The solution to the nitrogen challenge will need to come from a combination of technological innovation, policy and consumer action.

nitrogen: the essential ingredient in every recipe

Nitrogen is an essential building block for amino acids, proteins and DNA. Plant growth depends on it; animals and people get it from eating plants or other animals.

Nitrogen gas (N2) makes up 78 per cent of the air, but it cannot be used by plants. Nitrogen fertilisers are usually made from ammonia, a form of nitrogen which the plants prefer.

A century after the development of the Haber-Bosch process gave us a way to manufacture nitrogen fertiliser, our demand for it has yet to level off.

The use of nitrogen fertiliser has risen from 11 million tonnes in 1961 to 108 million tonnes of in 2014. As carbon dioxide levels continue to rise in the atmosphere, plants will also likely demand more nitrogen.

In fact, nitrogen from fertiliser now accounts for more than half the protein in the human diet.

Yet some 50 per cent of applied nitrogen is lost to the environment in water run-off from fields, animal waste and gas emissions from soil microbe metabolism. These losses have been increasing over the decades as nitrogen fertiliser use increases. Reactive nitrogen causes wide ranging damage, and will cause more damage if nitrogen losses are not reigned in.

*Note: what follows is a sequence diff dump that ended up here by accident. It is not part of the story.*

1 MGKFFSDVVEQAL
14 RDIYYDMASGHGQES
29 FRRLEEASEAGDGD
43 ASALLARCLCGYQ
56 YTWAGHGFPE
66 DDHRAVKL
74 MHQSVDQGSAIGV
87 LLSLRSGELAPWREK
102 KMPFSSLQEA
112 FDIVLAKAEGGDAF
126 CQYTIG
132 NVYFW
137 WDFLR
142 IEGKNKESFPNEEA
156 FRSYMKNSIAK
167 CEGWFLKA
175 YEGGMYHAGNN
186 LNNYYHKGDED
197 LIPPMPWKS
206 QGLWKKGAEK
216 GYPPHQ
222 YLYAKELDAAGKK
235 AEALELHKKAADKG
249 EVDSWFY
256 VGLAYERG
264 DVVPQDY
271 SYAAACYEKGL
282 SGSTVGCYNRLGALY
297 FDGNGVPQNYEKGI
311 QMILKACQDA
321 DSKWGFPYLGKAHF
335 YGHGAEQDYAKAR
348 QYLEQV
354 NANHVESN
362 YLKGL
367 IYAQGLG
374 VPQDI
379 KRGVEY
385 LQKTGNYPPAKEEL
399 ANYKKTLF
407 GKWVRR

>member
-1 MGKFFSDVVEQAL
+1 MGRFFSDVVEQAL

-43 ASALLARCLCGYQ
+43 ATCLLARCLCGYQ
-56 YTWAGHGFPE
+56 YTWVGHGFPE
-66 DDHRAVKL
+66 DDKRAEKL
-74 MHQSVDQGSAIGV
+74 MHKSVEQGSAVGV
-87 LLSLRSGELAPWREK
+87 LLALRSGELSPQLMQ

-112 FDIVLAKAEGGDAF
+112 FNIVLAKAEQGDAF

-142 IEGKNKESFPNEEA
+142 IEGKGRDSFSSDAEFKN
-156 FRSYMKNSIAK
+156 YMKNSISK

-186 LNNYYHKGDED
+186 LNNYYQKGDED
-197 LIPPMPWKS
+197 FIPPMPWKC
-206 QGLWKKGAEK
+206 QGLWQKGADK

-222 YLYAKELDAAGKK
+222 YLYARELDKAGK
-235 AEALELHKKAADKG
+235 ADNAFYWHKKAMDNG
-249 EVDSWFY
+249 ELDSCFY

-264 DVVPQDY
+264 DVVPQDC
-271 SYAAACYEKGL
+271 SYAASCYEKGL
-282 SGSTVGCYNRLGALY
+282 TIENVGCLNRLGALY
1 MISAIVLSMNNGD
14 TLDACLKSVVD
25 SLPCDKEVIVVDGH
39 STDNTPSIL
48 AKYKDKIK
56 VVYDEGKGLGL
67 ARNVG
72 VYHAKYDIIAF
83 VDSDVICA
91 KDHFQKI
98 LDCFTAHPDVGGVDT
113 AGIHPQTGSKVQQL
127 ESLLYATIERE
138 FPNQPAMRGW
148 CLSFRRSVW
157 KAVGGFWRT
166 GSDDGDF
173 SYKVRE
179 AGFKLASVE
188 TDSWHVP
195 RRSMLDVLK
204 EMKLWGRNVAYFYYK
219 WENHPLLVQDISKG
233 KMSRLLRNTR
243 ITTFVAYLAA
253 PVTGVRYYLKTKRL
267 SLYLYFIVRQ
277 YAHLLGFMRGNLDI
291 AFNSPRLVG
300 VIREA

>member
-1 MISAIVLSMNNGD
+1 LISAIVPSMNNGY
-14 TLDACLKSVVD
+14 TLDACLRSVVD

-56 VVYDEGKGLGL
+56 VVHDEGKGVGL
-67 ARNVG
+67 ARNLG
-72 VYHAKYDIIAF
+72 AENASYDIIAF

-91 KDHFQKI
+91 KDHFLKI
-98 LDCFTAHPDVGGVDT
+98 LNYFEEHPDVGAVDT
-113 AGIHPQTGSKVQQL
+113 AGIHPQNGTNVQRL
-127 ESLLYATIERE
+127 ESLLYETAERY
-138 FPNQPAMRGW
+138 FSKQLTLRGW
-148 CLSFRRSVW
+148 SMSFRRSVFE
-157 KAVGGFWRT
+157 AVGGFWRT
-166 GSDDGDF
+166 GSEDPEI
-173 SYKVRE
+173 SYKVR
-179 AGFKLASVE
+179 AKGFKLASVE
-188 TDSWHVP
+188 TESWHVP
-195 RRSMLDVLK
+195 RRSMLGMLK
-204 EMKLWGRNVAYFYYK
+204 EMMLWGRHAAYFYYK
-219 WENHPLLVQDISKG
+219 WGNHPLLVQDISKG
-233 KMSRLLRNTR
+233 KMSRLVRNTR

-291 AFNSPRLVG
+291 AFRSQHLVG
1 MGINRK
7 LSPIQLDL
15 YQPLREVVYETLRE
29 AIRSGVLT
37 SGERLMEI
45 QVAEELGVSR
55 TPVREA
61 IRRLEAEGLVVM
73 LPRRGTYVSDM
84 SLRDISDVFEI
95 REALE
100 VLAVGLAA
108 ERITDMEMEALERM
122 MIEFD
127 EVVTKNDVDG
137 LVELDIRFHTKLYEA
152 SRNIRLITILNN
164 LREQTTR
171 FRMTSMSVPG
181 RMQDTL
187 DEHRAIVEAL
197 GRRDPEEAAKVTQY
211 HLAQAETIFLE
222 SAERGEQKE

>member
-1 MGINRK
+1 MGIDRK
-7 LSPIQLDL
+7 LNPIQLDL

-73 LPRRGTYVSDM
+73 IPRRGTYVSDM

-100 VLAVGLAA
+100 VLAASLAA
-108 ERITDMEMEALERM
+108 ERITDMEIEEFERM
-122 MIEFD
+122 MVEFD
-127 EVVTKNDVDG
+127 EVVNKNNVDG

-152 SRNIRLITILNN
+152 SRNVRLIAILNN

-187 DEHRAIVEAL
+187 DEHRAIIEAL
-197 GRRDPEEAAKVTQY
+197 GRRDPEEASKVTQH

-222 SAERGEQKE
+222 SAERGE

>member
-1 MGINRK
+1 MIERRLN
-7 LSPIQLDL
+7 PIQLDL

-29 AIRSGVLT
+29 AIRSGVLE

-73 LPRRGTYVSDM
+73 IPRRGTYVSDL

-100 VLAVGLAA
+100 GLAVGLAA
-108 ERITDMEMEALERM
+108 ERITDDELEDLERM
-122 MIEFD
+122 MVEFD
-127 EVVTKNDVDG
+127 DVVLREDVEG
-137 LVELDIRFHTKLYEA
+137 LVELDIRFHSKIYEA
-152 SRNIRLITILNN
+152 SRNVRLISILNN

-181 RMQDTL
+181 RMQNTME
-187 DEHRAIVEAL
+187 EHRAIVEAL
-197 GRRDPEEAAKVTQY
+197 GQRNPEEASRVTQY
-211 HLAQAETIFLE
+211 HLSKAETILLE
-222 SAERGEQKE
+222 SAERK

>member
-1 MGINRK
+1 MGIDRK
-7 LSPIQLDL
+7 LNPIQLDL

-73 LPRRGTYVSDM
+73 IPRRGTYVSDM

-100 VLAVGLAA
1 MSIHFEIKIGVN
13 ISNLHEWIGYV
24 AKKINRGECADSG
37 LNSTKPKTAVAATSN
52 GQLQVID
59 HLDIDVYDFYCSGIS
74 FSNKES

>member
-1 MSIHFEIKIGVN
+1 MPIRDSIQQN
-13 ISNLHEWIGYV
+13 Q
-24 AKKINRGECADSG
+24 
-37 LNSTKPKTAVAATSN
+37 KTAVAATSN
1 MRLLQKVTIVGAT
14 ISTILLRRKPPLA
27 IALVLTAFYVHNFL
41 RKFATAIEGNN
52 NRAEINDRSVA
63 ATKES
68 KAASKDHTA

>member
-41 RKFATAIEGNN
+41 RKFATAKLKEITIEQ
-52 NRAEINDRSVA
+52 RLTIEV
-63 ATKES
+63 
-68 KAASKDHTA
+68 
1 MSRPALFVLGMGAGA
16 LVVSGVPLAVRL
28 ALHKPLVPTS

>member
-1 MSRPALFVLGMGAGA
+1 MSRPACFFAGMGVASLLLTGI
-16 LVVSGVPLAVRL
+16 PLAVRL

Faced with a growing population and changing climate, we need to optimise the use of nitrogen and minimise the losses more than ever.

From farm to fork

One way to understand our nitrogen use is to look at our nitrogen footprint – the amount of nitrogen pollution released to the environment from food, housing, transportation and goods and services.

Research by University of Melbourne PhD candidate Emma Liang has shown Australia has a large nitrogen footprint. At 47 kg of nitrogen per person each year, Australia is far ahead of the US, which came in with 28 kg of nitrogen per person each year.